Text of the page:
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I've recently started working at a software development company where the style seems quite different to my previous experiences. Mainly, the work comes infrequently and after I finish it, I don't know what is next. When I ask, I'm told that some work will come in soon and just to wait. Other members of my team are often not busy either which seems strange to me.

In my previous company, we had a backlog of issues and any urgent tasks come in with a high priority so we know to take them first. This suited me as I could see what was next and I could keep picking up work myself without having to bother my manager to find out what is next.

What I want to know is: although I clearly like the previous style, is it wrong to expect that in every company? Should I try to change it? To me it feels like bad management but I don't have a lot of experience (about 3 years) so I'm really not sure.

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    There is a related question. – scaaahu Mar 23 '13 at 5:35
  • Is there something about the company that indicates why products may not be expanding with new features? Are they in the middle of a buy-out, refinancing or dealing with a struggling market? – user8365 Mar 24 '13 at 19:24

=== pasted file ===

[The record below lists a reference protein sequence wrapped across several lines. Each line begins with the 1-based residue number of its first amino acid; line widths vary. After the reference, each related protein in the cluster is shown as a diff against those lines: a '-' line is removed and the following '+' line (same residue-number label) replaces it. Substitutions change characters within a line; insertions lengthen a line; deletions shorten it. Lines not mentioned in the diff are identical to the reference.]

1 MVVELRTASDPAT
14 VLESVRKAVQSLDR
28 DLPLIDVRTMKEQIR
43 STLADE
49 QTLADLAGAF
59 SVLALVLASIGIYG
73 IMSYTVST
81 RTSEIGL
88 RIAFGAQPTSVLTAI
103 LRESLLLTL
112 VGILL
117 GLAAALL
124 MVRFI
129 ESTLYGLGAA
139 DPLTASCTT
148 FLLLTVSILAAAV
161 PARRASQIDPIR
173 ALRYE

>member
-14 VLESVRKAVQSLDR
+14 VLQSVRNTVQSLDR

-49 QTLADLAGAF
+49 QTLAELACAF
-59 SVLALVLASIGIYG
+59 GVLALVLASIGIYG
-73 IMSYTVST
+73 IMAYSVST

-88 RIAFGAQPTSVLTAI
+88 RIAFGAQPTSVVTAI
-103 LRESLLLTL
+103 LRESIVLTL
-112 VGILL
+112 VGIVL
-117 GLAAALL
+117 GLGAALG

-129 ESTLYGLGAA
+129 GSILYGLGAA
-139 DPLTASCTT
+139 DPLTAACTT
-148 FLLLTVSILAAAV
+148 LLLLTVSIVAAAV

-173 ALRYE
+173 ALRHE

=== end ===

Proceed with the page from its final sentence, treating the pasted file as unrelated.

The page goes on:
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To some degree, yes and no. Depending on the style of work you prefer, I'd say it may make sense to know what's next in some cases and in others it may not be that advantageous. If you were told to study some new technology and it turned out the company didn't want to use it even though you thought it would be a good addition to the platform, how would you handle that decision?

I would suggest asking your manager for low-priority tasks that may be worth doing in the background such as documenting systems, fixing minor bugs or other work that could be seen as useful but not critical to get done. There may be things they would like to see done but don't want to explicitly ask for it.

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    What's wrong with filling in extra unused time learning a new technology, even if you never wind up using it? There's always something useful that you can integrate with your current skills, even if it's just a slightly different way of thinking. – Amy Blankenship Mar 24 '13 at 13:24
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What I think I can read between the lines is that you're not really comfortable with the situation, right?

In my career - some 20 years as developer - I have never come across anything like what you describe, and it sounds like a waste of resources. Moreover, accomplishing things is what makes most people happy. Not waiting for something to do. In other words, this is a demoralizing work climate, so yes. Do something to change it or risk that you'll loose momentum in your own career.

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